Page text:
“This event could not take place without the incredible creativity and efforts of our students,” said Professor Greg Bandy. “Besides producing the event, we have numerous students creating the films for the actual program. I am still amazed at how many creative, hard-working people it takes to make this happen.”

The film festival is entirely produced and promoted through the combined efforts of the Communication Arts Department’s Special Events class. While the film festival honors the creativity and excellence in storytelling of Asbury’s student filmmakers, it is also open to submissions from high school students. The high school film winner’s entry will be screened at the festival and receive a $1,000 scholarship to attend Asbury.

Highbridge Film Festival is a community-wide event that is open to the public. The $15 admission price includes the film screenings, the award ceremony, and the Red Carpet Reception in the studio of the Miller Center for Communication Arts. Tickets for the event will be avaliable to purchase on April 13 in the University's cafeteria during lunch and dinner hours or online.


Episode 1 of Highbridge Highlights

On the first edition of Highbridge Highlights, host Autumn cole sits down with past Highbridge Award winner Nathaniel Winckler.

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Episode 2 of Highbridge Highlights

Professor Greg Bandy joins Highbridge Highlights to talk about the history and vision of the Highbridge Film Festival.

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Episode 3 of Highbridge Highlights

On this edition of Highbridge Highlights, Brownrygg Wools gives us a glimpse into the creative process through the storyteller's eyes.

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Asbury Students Prepare for 11th Annual Highbridge Film Festival

Highbridge Film Festival is set for April 25

WILMORE, Ky. (March 23, 2015) — Asbury University will open the doors of Hughes Auditorium to honor its student filmmakers at the 11th Annual Highbridge Film Festival that will take place at 7:30 p.m., April 25. Asbury alumni, friends, and the community are welcome to attend this highly anticipated event.

“This event could not take place without the incredible creativity and efforts of our students,” said Professor Greg Bandy. “Besides producing the event we have numerous students creating the films for the actual program. I am still amazed at how many creative, hard-working people it takes to make this happen.”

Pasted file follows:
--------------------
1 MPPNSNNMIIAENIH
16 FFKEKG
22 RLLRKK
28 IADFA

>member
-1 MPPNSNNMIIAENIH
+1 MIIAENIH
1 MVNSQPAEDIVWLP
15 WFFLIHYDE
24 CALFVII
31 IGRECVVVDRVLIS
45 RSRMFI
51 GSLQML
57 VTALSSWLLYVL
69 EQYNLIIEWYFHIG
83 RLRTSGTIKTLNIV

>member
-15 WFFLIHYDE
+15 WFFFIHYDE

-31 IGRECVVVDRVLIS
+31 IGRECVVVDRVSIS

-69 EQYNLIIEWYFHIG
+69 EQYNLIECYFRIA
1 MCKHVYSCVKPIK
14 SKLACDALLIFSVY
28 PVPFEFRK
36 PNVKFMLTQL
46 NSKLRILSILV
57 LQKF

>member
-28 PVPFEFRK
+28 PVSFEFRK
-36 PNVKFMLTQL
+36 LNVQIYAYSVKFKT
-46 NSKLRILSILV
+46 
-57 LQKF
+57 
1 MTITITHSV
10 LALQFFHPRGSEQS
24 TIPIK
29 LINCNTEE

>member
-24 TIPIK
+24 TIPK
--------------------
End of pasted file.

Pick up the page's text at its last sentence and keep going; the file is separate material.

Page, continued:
The 11th Annual Film Festival is entirely produced and promoted through the combined efforts of the Special Events class’ Public Relations, Video, Design and the Miller and Hughes Event teams.

While the film festival honors the creativity and excellence in storytelling of Asbury’s student filmmakers, it is also open to submissions from high school students. The high school film winner that is selected will be screened at the festival and the winning student will receive a $1,000 scholarship to attend Asbury. Each film entry will be reviewed by professional judges from the film industry.

Highbridge Film Festival is a community-wide event that is open to the public. With each ticket, guests are granted admission to the film screenings, the award ceremony, and the Red Carpet Reception in the studio of the Miller Center for Communication Arts. This year, guests can anticipate a street-party theme along the building’s studio-set aesthetics.

For more information about how to submit a film, click here to visit the submission page.

NOTE: Seating for media is available upon request. If you would like more information or to schedule an interview, please contact Abigail Foster by email at abigail.foster@asbury.edu.


Behind the Scenes: Higbridge Film Festival

Asbury Students Plan and Produce a Formal Affair

WILMORE, Ky. (March 23, 2015) — Asbury University’s Special Events class will be coordinating and hosting the Highbridge Film Festival on April 25. Open to students and the community, Highbridge has become one of the most anticipated on-campus events of the year.